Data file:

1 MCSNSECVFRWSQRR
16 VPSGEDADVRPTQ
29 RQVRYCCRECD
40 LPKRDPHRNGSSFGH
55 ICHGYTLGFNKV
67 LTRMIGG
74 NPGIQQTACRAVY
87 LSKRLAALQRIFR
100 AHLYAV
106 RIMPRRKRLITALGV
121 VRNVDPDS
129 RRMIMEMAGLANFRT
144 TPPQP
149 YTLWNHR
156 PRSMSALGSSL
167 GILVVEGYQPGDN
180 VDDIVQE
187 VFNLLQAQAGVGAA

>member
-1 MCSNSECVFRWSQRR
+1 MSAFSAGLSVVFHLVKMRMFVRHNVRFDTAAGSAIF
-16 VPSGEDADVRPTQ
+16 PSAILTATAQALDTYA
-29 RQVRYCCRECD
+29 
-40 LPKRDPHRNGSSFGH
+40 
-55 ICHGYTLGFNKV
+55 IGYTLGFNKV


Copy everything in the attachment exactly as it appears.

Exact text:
1 MCSNSECVFRWSQRR
16 VPSGEDADVRPTQ
29 RQVRYCCRECD
40 LPKRDPHRNGSSFGH
55 ICHGYTLGFNKV
67 LTRMIGG
74 NPGIQQTACRAVY
87 LSKRLAALQRIFR
100 AHLYAV
106 RIMPRRKRLITALGV
121 VRNVDPDS
129 RRMIMEMAGLANFRT
144 TPPQP
149 YTLWNHR
156 PRSMSALGSSL
167 GILVVEGYQPGDN
180 VDDIVQE
187 VFNLLQAQAGVGAA

>member
-1 MCSNSECVFRWSQRR
+1 MSAFSAGLSVVFHLVKMRMFVRHNVRFDTAAGSAIF
-16 VPSGEDADVRPTQ
+16 PSAILTATAQALDTYA
-29 RQVRYCCRECD
+29 
-40 LPKRDPHRNGSSFGH
+40 
-55 ICHGYTLGFNKV
+55 IGYTLGFNKV